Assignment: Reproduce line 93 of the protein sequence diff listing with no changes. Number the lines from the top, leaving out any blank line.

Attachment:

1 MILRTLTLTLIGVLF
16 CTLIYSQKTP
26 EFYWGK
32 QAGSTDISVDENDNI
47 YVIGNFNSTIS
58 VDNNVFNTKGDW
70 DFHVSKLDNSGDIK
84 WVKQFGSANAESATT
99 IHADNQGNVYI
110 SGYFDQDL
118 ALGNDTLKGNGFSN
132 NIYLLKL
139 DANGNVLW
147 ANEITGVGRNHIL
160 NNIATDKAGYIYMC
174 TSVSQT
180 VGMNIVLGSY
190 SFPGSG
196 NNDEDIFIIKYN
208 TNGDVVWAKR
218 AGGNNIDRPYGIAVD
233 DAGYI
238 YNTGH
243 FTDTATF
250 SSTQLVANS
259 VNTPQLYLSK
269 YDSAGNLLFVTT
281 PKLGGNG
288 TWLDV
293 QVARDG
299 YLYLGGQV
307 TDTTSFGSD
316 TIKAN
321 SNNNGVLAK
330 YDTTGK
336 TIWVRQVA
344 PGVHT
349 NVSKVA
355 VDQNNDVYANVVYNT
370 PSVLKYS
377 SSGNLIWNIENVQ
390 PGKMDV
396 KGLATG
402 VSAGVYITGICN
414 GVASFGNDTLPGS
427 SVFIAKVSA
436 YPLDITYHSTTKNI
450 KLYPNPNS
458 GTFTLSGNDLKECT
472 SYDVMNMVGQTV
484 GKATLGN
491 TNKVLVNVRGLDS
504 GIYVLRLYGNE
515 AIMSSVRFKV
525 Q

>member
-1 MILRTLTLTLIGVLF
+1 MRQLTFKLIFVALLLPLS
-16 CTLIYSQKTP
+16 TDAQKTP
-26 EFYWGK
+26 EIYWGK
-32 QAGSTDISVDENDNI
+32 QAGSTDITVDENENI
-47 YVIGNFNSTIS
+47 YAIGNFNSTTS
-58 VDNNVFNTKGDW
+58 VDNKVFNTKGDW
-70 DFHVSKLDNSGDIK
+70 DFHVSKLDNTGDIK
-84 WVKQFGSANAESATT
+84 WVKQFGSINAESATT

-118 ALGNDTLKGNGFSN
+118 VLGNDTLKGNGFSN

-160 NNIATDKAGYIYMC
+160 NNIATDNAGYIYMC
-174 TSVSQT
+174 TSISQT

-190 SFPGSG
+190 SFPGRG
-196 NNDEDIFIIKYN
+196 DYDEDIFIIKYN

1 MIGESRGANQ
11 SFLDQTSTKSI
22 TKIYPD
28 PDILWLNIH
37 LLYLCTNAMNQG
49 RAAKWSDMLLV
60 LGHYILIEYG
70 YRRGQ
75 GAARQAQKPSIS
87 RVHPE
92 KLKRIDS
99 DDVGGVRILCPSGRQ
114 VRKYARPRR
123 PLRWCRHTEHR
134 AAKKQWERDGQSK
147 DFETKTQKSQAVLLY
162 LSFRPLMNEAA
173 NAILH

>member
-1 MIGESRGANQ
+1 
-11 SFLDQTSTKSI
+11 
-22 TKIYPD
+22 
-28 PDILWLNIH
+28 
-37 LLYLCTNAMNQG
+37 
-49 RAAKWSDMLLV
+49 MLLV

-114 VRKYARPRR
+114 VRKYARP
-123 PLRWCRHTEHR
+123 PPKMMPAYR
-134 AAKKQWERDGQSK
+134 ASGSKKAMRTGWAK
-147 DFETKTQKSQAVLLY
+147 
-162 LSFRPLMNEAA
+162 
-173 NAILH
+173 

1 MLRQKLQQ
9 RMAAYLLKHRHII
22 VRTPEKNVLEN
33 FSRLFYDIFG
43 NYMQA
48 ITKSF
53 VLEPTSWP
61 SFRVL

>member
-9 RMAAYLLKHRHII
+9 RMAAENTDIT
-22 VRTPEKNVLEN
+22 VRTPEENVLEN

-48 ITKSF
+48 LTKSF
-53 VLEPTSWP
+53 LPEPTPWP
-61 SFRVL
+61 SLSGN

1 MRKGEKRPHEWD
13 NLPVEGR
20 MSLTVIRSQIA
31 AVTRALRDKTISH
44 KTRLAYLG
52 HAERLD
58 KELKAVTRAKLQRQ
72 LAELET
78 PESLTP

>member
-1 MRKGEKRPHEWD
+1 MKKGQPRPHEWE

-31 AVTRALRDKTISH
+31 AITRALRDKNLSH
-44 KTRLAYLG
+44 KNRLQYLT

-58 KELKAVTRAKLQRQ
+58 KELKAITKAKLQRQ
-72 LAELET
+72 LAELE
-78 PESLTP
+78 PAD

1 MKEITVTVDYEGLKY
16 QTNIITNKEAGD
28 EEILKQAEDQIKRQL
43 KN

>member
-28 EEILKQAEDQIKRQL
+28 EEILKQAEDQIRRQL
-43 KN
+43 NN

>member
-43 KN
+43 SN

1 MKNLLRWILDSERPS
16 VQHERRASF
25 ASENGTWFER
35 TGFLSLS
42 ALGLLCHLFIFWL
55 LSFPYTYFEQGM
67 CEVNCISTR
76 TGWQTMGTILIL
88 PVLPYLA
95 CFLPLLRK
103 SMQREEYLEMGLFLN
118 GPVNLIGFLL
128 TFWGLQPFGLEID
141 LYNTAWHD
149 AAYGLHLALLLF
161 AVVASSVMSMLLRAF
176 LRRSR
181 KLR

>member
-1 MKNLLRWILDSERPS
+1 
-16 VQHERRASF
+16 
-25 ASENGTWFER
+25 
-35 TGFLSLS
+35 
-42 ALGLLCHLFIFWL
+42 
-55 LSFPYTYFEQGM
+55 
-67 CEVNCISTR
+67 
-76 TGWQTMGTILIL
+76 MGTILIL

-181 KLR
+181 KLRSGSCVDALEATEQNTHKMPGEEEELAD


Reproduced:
92 KLKRIDS